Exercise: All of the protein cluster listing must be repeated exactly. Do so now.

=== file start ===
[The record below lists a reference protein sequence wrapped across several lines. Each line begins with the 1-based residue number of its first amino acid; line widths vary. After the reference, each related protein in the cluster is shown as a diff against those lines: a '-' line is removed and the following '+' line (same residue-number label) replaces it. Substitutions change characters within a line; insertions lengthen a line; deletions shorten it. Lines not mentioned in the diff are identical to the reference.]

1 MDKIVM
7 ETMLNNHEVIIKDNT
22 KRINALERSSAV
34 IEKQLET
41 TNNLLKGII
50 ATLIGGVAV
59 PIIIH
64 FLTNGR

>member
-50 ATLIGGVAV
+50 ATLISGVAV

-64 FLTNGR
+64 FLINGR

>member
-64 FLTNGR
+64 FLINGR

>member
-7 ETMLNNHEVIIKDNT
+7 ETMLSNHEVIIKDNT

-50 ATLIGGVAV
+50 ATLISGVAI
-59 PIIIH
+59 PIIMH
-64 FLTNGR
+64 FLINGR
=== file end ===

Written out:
[The record below lists a reference protein sequence wrapped across several lines. Each line begins with the 1-based residue number of its first amino acid; line widths vary. After the reference, each related protein in the cluster is shown as a diff against those lines: a '-' line is removed and the following '+' line (same residue-number label) replaces it. Substitutions change characters within a line; insertions lengthen a line; deletions shorten it. Lines not mentioned in the diff are identical to the reference.]

1 MDKIVM
7 ETMLNNHEVIIKDNT
22 KRINALERSSAV
34 IEKQLET
41 TNNLLKGII
50 ATLIGGVAV
59 PIIIH
64 FLTNGR

>member
-50 ATLIGGVAV
+50 ATLISGVAV

-64 FLTNGR
+64 FLINGR

>member
-64 FLTNGR
+64 FLINGR

>member
-7 ETMLNNHEVIIKDNT
+7 ETMLSNHEVIIKDNT

-50 ATLIGGVAV
+50 ATLISGVAI
-59 PIIIH
+59 PIIMH
-64 FLTNGR
+64 FLINGR